I do that all the time. Like, when I say to the guy at the DMV, "I think that you were perspicacious in your original assessment of my car's inadequate taillights. OK?"
Or when I ask my girlfriend, "Hey, if we're going to grill that tuna steak, do we have any perspicacity to sprinkle on it first?"
O'Reilly was sitting right there, Fox News' Everyman, taking on the previously but no longer haughty Democratic presidential nominee, mano a mano. Just one working-class stiff with an advanced degree from Harvard in the No Spin Zone grilling another (Bill O, JFK School, Class of '96; Obama, Harvard Law '91).
But The Factor held his own against a man he described as no lightweight:
"He's a tough guy, Obama," O'Reilly said in the post-game analysis of his own performance — at least in the first portion, aired Thursday. "I looked at him eye to eye — he's not a wimp. He's not a wimpy guy."
O'Reilly got Obama to acknowledge that the elevation of U.S. troop levels in Iraq, commonly called the surge, had "succeeded beyond our wildest dreams." (More on that in a bit.)
O'Reilly has promised three (!) other segments with Obama over the next week. The interview was brokered by none other than News Corp. mogul Rupert Murdoch, during a meeting at which he brought Obama and Fox News Chairman Roger Ailes together. According to Murdoch biographer Michael Wolff, Obama complained about what he felt was unfair treatment from Fox. Ailes reportedly replied that Fox would treat him fairly but wouldn't be in the tank for him, as, Ailes contended, the other television networks were.
Fox News: Perspicacious and balanced.
Lesson No. 4. Pundits will say an-ee-thing on live television just to be on live television. Sometimes they would be embarrassed about it — were they not darting to the next consulting job (for the political types) or book party (journalist types). And the anything can be inane. But it can also involve Mobius strip contortions to help a favored party or candidate. Take, oh, I don't know, former former Bush White House Svengali Karl Rove, now an independent observer for Fox News Channel.
Jon Stewart certainly does. He finds Rove and a bunch of other pundits reversing course when convenient. As, for example, when Rove praised Palin's experience but earlier had said that the pick of Virginia Gov. Tim Kaine, a Democrat, as a running mate would show Obama was "really not concerned with picking someone capable of being president of the United States."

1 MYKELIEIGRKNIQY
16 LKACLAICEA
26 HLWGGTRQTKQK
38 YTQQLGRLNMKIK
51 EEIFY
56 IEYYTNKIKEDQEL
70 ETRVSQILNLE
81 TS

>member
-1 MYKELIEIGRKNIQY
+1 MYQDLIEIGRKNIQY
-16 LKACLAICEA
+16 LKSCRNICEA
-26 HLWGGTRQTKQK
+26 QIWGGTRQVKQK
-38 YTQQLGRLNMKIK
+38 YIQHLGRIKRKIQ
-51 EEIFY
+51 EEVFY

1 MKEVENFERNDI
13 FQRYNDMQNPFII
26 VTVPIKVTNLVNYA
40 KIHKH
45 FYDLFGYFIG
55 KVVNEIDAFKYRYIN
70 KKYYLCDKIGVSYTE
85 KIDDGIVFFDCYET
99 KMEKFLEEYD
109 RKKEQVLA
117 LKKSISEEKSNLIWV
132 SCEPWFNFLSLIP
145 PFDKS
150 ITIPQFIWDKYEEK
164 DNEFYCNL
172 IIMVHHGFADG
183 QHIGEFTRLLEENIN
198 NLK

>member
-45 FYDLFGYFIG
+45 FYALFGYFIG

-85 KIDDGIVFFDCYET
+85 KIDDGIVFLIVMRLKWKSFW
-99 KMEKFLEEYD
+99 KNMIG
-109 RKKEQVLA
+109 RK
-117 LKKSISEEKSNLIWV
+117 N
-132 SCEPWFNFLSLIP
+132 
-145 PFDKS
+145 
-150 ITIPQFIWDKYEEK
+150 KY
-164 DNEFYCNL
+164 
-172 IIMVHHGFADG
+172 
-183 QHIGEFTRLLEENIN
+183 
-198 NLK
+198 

Oh, Stewart has other examples, too. This isn't a lesson, per se, because it's so mortifying for professional media critics. Take Stewart at his own word: He's not in the news business. But apparently it takes a satirist (and his crack team of capuchin monkey researchers) to wade through actual, not-made-up-clips to show how the echo chamber actually works.
Lesson No. 5: Never count out Bob Woodward. He's like the guy in The Fugitive — relentlessly working to crack the case. This time, it's Book 4 on Bush, in which he reveals — wait for it — the surge in Iraq didn't have all that much to do with the sharp drop of violence there. That's more books than the investigative dynamo wrote on President Nixon, and he more or less brought Nixon down.
According to a synopsis running in Friday's editions of The Washington Post, and prompted by the fact that Fox News got an early copy of his book, Woodward reports that "'groundbreaking' new covert techniques, beginning in 2007, enabled U.S. military and intelligence officials to locate, target and kill insurgent leaders and key individuals in extremist groups such as al-Qaeda in Iraq."
And he reported four reasons for the reduction of violence: "[new kinds of] covert operations; the influx of troops; the decision by militant cleric Moqtada al-Sadr to rein in his powerful Mahdi Army; and the so-called Anbar Awakening, in which tens of thousands of Sunnis turned against al-Qaeda in Iraq and allied with U.S. forces."
Oh, also, the U.S. has been spying on the prime minister of Iraq during his every waking moment, and President Bush, in Woodward's judgment, "too often failed to lead."
So, while all those 15,000 credentialed journalists in St. Paul were gaping at the projection of the largest American flag ever on that big green pool tarp on the stage, Woodward was busy undermining just about every assertion in all interviews done on foreign policy at the conventions over the past two weeks.
Goodnight, and may God bless the news media.